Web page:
"Many employees are not committed to the work they do," says The Conference Board, a business membership and research organization. Among the findings in its report, Employee Engagement: employee commitment is directly connected to an organization's financial success. Employers should know that happy, well-treated employees contribute to the company's (or association's) bottom line.

Mary Corbitt Clark, of Winning Workplaces, shared this information today with small association CEOs at Association Forum of Chicagoland, explaining the importance of focusing on the welfare of association employees.

As often happens in meetings of CEOs, though, attendees spoke nearly as much as the speaker, discussing workplace problems with their peers.

Here are some of their comments:

One association exec holds weekly 1 1/2 hour staff meetings PLUS weekly face-to-face meetings with each of the nine staff (more about this tomorrow).

Two CEOs employed aspiring actors.

One exec lamented that two employees see their jobs as "a paycheck" and rarely work extra hours.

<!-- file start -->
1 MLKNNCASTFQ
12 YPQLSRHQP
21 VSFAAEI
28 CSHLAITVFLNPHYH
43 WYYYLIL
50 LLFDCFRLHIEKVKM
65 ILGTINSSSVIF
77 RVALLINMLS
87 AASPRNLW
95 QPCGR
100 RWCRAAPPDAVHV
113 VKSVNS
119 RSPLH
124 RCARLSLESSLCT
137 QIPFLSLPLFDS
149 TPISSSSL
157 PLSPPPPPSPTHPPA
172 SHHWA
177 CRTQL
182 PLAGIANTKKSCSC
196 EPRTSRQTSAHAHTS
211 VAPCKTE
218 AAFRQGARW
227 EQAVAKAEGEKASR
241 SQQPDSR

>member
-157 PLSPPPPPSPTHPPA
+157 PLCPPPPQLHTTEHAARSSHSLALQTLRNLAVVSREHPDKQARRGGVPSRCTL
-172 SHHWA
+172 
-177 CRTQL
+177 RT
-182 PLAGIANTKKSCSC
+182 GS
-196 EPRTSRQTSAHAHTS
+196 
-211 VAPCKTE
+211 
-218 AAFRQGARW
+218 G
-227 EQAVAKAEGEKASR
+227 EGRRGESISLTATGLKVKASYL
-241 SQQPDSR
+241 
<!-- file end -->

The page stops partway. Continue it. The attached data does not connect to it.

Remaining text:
Most share all financial data (except position salaries) with staff and give them a heads-up if the Board is wielding a budget axe.

One exec asked why it is OK to leave the office early for a family dinner but not for an acting class. Neither has value to the association but both have value to the respective employees.

A CEO intended to relocate from a space with numerous offices (and closed doors) to an open office space.

Another countered that people need privacy and don't want others eavesdropping on conversations with gynecologists or therapists.

Everybody left the meeting thinking about the care and feeding of employees. That's the point.